This is the largest repatriation operation carried out by the French authorities since the fall of the last stronghold of the Islamic State organization in 2019. The French Ministry of Foreign Affairs announced on Tuesday July 5 the return to national soil of 35 minors and of 16 mothers present in jihadist prison camps in northeast Syria run by Kurdish forces.

This repatriation marks a notable evolution in the French doctrine "case by case" adopted by Paris.

First, the number of repatriated children is exceptionally high.

The last operation, which dated back to January 2021, only involved seven children.

Another element which pleads in favor of a reversal of Paris on this file: the presence of some of the mothers of these minors.

Until now, Paris only agreed to repatriate orphans or children whose mother had agreed to renounce her parental rights.  

"France is finally making a 180 degree turn. It's a light at the end of the tunnel that lights up", reacted on the antenna of France 24, Albert Doguet, whose daughter is detained in a camp in Syria but is not affected by this operation.

"It's a change of course that should be welcomed. It's late but it's a good start," says Patrick Baudoin, president of the League for Human Rights (LDH).

"There is an awareness of the need to comply with its international commitments and basic respect for humanity".

"This is good news but we are staying a little in the middle of the ford because the political announcement is missing which could have included this repatriation in the end on a case-by-case basis", regrets Raymonde Poncet, environmental senator, author of a question written at the end of June on the question.

International pressures

Much criticized for its hard line, France has been called to order several times by national and international bodies in recent years, including the UN Committee on the Rights of the Child in February.

"Children live in inhuman sanitary conditions, lack basic necessities including water, food and health care, and face imminent risk of death," said Committee member Ann Skelton. .

In addition, the European Court of Human Rights (ECHR), seized by several families, must soon rule on the position adopted by Paris.

"France is aware of a risk of condemnation and rather than exposing itself to this risk, it prefers to take the lead", analyzes lawyer Vincent Brengarth of the firm Bourdon and associates, at the forefront of this file.

At the European level, France also appeared increasingly isolated.

Thus, Belgium, Denmark, Sweden, Finland, the Netherlands and Germany have all decided to repatriate all children and mothers.

At the end of June, Brussels, for example, repatriated almost all of its nationals from Syria.

The French electoral agenda also offers a key to understanding this reversal of the Élysée.

"Emmanuel Macron enters his last mandate so he plays much less politically", assures Vincent Brengarth.

"It is perhaps not excluded that the change of Foreign Minister also has something to do with this development because Jean-Yves Le Drian has shown himself to be particularly resistant to any consideration of elementary elements of humanity. “, believes Patrick Baudoin.

In France, the question of the repatriation of the families of jihadists has long remained explosive on the political level, recalls the journalist of France 24, James André.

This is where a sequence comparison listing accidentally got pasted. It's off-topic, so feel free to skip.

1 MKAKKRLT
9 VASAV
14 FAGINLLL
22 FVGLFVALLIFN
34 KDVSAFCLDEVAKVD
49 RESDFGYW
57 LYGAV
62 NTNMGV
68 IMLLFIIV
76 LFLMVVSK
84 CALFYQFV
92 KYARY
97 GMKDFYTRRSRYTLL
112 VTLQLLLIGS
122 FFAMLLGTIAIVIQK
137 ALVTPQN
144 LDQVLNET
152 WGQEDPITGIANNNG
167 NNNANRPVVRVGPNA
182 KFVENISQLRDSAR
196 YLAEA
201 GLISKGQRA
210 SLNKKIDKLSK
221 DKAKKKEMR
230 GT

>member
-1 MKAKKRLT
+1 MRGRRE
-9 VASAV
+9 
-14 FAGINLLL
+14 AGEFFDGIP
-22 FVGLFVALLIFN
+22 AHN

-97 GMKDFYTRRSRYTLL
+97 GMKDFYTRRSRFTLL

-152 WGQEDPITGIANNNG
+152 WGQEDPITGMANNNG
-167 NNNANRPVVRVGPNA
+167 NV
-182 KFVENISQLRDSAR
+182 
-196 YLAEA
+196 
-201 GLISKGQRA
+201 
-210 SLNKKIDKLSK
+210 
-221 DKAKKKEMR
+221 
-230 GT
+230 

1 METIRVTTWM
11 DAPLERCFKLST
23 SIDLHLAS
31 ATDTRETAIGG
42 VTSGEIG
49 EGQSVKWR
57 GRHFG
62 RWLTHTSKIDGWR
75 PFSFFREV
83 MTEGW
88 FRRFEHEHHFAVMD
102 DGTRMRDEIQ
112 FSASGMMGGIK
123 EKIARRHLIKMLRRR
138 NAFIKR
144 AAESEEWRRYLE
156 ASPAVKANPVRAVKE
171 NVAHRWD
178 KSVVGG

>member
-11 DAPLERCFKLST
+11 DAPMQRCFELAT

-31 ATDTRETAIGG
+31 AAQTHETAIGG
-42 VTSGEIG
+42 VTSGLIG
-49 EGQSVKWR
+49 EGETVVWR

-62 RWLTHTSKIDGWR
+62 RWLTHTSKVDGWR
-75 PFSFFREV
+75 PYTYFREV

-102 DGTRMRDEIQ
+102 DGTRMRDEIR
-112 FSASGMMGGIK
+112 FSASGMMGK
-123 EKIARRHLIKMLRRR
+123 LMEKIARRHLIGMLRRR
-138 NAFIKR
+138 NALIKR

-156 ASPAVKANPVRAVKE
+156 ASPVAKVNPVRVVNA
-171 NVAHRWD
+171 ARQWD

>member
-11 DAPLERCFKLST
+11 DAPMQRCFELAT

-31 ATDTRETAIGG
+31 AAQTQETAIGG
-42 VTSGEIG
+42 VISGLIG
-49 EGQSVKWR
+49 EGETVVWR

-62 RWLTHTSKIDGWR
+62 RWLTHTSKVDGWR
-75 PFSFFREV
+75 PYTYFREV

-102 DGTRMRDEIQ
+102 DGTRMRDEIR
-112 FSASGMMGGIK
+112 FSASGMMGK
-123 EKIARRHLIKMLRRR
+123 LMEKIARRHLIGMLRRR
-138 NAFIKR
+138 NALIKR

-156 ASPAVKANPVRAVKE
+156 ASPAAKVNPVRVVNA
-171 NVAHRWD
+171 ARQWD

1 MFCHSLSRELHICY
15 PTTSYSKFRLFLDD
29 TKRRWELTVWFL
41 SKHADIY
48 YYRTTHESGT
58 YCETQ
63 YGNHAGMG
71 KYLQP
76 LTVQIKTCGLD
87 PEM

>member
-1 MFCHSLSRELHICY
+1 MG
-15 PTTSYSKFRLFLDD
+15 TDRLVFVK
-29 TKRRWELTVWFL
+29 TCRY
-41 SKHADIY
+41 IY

"The deadliest attacks in recent years have been committed on French soil. In addition, France is the country whose most nationals have traveled to the Iraqi-Syrian zone to join the self-proclaimed caliphate of the State organization Islamic".

According to estimates, around 1,700 French people have joined the ranks of the Islamic State organization in Syria since 2014, compared to 760 Britons or 470 Belgians.

But for Senator Raymonde Poncet, the government's reluctance to repatriate the children and wives of jihadists demonstrates "a lack of political courage. "If we explain to the French population that mothers must be judged and children protected, I am convinced that public opinion will follow".

Towards new repatriations?

Finally, the evolution of the French position could be explained by a better reception capacity for radicalized prisoners.

“A new radicalization assessment district has recently opened in Rennes. France therefore has the means to bring these women to justice and to incarcerate them in conditions which make it possible to envisage reintegration in the long term”, specifies James André.

Under these conditions, should we expect other large-scale repatriations in the coming months?

"I remain cautious but I find it hard to see now how France could proceed differently," slips Patrick Baudoin of the LDH.

>> To see: Pascale Descamps: "We let my daughter die slowly in Syria"

"We must now repatriate all of these children who have been living in dramatic conditions for years. This is a political position because legally everything requires repatriation", assures Marc Bailly, lawyer for families of children who have left for France. Syria.

"The masks have definitely fallen. We have made many pretexts of operational elements which prevented a massive repatriation of these families. We see today that the State has the capacity to act and we do not see what could justify a break in equality between repatriated families and the others", assures Vincent Brengarth.  

According to estimates, around 80 jihadist wives and 200 French children were still being held in camps in northeastern Syria, ahead of Tuesday's repatriation.

"From now on, the government must move quickly. Every day counts for these French children", pleads Raymonde Poncet.

"Today, a five-year-old child cannot pose a threat."

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